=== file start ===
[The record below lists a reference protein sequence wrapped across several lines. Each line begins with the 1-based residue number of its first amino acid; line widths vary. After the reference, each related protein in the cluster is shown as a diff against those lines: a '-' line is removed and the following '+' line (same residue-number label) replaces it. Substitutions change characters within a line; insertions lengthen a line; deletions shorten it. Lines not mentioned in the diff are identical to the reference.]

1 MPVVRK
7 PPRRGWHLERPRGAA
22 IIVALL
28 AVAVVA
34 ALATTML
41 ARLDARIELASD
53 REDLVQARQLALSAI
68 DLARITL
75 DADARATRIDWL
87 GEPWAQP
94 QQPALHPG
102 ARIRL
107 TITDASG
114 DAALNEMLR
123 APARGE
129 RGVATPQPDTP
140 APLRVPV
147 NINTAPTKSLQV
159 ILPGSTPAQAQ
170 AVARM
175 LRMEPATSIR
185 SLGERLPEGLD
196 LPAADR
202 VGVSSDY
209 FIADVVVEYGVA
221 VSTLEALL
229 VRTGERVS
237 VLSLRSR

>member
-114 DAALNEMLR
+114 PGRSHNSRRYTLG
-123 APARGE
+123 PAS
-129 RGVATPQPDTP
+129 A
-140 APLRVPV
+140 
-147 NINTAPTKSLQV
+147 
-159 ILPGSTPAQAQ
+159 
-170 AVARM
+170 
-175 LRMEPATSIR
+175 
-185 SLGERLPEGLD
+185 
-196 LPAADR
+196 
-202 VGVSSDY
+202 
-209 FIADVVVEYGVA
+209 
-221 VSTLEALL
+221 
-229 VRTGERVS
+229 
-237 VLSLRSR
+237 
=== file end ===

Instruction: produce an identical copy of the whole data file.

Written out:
[The record below lists a reference protein sequence wrapped across several lines. Each line begins with the 1-based residue number of its first amino acid; line widths vary. After the reference, each related protein in the cluster is shown as a diff against those lines: a '-' line is removed and the following '+' line (same residue-number label) replaces it. Substitutions change characters within a line; insertions lengthen a line; deletions shorten it. Lines not mentioned in the diff are identical to the reference.]

1 MPVVRK
7 PPRRGWHLERPRGAA
22 IIVALL
28 AVAVVA
34 ALATTML
41 ARLDARIELASD
53 REDLVQARQLALSAI
68 DLARITL
75 DADARATRIDWL
87 GEPWAQP
94 QQPALHPG
102 ARIRL
107 TITDASG
114 DAALNEMLR
123 APARGE
129 RGVATPQPDTP
140 APLRVPV
147 NINTAPTKSLQV
159 ILPGSTPAQAQ
170 AVARM
175 LRMEPATSIR
185 SLGERLPEGLD
196 LPAADR
202 VGVSSDY
209 FIADVVVEYGVA
221 VSTLEALL
229 VRTGERVS
237 VLSLRSR

>member
-114 DAALNEMLR
+114 PGRSHNSRRYTLG
-123 APARGE
+123 PAS
-129 RGVATPQPDTP
+129 A
-140 APLRVPV
+140 
-147 NINTAPTKSLQV
+147 
-159 ILPGSTPAQAQ
+159 
-170 AVARM
+170 
-175 LRMEPATSIR
+175 
-185 SLGERLPEGLD
+185 
-196 LPAADR
+196 
-202 VGVSSDY
+202 
-209 FIADVVVEYGVA
+209 
-221 VSTLEALL
+221 
-229 VRTGERVS
+229 
-237 VLSLRSR
+237 